Businesses and not-for-profit organizations are accustomed to IRS rules that require them to report certain payments on annual Form 1099 information returns. However, the recently enacted healthcare law imposes surprising new Form 1099 reporting requirements (no doubt so the Gov’t can better track underreporting of income).
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Complying with them may add significantly to your organization's paperwork burden. While the new rules don't apply to payments made before 2012, it's not too early to start gearing up to deal with them.
Key Point: For many organizations, the new rules will require issuing 1099s for all sorts of business payments that they never had to worry about before. And the IRS will receive 1099s detailing how they spend money on a whole new range of business expenses. However, the healthcare legislation does not require Form 1099 reporting of payments that are made for non-business reasons.
Current Rules in a Nutshell
Background: For many years, businesses have been required to report various payments on different versions of Form 1099. For instance, when a business pays $600 or more during a calendar year to an independent contractor for services, the business must issue the contractor a Form 1099-MISC that reports the amount paid that year. The business must also furnish a copy of the Form 1099-MISC to the IRS. This reporting procedure helps contractors remember to include the payments on their tax returns, and it helps the IRS ensure that income is reported.
Under rules now in effect, other types of payments that businesses must report on Forms 1099 include:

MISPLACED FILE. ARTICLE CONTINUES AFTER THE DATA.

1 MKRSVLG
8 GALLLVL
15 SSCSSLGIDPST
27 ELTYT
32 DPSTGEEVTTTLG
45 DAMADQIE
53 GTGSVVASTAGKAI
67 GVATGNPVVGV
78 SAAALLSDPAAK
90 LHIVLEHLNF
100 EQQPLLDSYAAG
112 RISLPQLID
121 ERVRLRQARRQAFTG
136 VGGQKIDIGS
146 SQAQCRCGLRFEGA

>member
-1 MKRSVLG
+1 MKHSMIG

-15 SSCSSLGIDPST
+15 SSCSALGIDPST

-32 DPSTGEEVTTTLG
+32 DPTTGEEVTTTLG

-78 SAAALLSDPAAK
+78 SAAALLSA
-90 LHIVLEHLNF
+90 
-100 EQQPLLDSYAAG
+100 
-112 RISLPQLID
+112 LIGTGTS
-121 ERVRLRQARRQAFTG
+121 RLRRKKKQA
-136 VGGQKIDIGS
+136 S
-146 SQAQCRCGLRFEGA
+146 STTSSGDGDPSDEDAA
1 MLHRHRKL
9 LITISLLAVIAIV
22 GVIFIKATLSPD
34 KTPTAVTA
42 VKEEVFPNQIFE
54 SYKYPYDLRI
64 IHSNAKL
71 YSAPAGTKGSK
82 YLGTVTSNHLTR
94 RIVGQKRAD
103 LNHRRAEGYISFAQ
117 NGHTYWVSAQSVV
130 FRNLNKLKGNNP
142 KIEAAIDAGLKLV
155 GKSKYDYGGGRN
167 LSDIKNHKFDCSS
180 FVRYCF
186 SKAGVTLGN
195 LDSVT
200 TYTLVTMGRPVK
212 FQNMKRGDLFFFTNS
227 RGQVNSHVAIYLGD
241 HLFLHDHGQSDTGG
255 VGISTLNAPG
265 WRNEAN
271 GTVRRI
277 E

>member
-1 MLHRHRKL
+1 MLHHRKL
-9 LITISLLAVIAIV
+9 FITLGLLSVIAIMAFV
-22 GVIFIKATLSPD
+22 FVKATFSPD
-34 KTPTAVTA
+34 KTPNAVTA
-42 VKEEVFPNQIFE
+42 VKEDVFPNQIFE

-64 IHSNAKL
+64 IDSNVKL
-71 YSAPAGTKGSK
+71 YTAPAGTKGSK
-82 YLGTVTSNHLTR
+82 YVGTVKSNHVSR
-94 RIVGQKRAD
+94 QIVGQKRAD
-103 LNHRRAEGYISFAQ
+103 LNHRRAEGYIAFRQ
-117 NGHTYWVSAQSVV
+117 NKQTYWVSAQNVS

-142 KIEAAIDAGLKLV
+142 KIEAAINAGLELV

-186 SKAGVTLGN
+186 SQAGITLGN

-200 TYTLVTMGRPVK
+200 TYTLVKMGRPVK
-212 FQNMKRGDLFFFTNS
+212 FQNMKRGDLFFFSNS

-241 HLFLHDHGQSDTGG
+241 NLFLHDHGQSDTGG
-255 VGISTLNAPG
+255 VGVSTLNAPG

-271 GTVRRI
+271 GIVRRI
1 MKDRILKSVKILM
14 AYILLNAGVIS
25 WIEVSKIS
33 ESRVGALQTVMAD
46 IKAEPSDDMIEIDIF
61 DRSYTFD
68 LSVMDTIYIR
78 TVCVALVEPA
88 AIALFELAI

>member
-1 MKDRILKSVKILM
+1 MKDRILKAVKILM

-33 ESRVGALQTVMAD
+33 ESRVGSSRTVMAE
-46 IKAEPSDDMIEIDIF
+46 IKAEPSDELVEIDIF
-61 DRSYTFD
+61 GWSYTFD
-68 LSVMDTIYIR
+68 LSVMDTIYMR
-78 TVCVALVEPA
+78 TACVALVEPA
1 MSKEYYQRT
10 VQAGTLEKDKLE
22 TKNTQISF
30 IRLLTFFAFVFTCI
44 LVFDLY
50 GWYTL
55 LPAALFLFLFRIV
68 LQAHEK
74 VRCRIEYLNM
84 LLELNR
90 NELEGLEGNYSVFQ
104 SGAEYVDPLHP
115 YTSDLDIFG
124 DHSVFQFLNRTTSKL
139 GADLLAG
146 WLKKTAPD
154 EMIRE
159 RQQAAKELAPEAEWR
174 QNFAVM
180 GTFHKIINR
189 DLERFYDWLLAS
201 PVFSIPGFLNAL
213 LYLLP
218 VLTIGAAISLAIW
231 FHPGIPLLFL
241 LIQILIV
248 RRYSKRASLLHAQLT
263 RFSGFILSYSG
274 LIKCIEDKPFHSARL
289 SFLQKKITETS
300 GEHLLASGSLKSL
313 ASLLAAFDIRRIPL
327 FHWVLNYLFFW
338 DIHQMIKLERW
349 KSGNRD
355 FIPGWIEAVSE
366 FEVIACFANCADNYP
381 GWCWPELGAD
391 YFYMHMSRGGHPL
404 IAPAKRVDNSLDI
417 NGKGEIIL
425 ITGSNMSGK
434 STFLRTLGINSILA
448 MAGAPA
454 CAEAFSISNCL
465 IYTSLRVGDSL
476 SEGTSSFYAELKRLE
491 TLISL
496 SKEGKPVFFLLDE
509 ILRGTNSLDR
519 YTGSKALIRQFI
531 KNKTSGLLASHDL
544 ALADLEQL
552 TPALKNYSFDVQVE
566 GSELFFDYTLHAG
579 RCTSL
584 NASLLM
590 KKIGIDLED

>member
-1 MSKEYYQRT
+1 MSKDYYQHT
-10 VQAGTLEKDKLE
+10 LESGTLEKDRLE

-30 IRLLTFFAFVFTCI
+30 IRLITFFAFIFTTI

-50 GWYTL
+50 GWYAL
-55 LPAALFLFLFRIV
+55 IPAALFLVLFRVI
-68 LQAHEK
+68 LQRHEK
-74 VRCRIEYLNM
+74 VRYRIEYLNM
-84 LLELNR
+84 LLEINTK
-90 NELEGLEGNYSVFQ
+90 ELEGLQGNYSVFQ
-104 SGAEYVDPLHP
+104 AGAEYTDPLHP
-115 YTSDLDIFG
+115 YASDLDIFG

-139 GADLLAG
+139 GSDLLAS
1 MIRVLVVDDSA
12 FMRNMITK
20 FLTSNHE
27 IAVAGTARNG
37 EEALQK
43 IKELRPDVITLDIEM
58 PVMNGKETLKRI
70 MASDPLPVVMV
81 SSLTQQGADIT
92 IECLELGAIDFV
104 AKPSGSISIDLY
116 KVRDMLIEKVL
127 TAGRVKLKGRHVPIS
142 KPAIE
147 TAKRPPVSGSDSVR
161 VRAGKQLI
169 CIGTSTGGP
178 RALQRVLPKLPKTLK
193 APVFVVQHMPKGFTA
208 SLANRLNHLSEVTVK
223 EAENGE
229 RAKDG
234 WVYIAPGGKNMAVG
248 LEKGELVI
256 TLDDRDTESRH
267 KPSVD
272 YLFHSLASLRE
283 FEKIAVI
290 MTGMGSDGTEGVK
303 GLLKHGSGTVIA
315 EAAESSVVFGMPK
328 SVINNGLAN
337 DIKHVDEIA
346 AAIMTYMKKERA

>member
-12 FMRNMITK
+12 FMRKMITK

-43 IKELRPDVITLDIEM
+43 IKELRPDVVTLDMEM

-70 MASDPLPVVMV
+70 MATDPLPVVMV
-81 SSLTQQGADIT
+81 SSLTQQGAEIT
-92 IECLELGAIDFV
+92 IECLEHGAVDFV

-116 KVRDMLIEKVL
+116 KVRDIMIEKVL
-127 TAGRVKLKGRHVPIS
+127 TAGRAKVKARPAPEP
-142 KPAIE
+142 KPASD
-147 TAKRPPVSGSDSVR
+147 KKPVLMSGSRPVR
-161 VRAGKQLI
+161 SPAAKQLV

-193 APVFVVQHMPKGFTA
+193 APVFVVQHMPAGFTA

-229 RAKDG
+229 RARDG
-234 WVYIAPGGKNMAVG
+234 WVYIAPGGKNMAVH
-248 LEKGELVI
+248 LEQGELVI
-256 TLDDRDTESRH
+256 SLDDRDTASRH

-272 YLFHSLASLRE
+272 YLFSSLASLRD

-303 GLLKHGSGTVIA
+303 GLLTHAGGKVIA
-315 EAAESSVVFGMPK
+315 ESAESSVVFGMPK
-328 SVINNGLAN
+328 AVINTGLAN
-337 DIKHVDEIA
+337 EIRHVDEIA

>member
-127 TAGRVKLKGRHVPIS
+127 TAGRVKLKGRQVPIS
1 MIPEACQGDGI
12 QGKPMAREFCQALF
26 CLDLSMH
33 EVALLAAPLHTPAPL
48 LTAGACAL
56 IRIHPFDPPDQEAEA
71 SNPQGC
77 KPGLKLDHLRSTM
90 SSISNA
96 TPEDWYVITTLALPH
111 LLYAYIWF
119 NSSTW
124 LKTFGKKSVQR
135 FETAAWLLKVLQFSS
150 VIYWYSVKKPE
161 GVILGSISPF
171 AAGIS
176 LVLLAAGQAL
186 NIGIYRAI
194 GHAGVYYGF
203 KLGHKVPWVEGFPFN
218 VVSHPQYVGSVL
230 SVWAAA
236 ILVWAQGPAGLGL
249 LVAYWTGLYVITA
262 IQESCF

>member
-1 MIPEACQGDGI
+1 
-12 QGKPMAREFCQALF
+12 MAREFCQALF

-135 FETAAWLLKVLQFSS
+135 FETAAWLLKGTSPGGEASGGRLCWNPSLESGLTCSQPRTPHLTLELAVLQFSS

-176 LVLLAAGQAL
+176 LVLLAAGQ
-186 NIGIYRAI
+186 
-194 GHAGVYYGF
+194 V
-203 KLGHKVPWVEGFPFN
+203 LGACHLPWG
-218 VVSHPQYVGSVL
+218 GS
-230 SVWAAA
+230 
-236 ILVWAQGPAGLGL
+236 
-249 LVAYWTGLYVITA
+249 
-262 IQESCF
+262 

1. Commissions, fees, and other compensation paid to a single recipient when the total amount paid in a calendar year is $600 or more.
2. Interest, rents, royalties, annuities, and income items paid to a single recipient when the total amount paid in a calendar year is $600 or more.
When a Form 1099 is required, it must show:
· The total amount for the calendar year;
· The name and address of the payee;
· The tax ID number (TIN) of the payee (For privacy reasons, it's okay to show a truncated TIN on a 1099 issued to an individual);
· Contact information for the payer; and
· The payer's TIN.
If your business doesn't have a payee's TIN, you may be required to institute backup federal income tax withholding at a 28 percent rate on payments.
In most cases, the rules summarized above apply to payments made by not-for-profit organizations since they are generally considered to be businesses for Form 1099 reporting purposes.
If a payer inadvertently fails to issue a proper Form 1099, the IRS can assess a $50 penalty. The penalty for each intentional failure can be $100 or more.
Reporting Payments to Corporations
Under the rules that currently apply, most payments to corporations are exempt from Form 1099 reporting requirements. However, there are a few exceptions. For instance, payments of $600 or more in a calendar year to an incorporated law firm must be reported on Form 1099-MISC.
Example: Your business makes $30,000 in monthly payments to rent office space from a corporate lessor. Under the current rules that apply today, there is no 1099 reporting requirement for the payments, because they are made to a corporation.
Reporting Payments for Property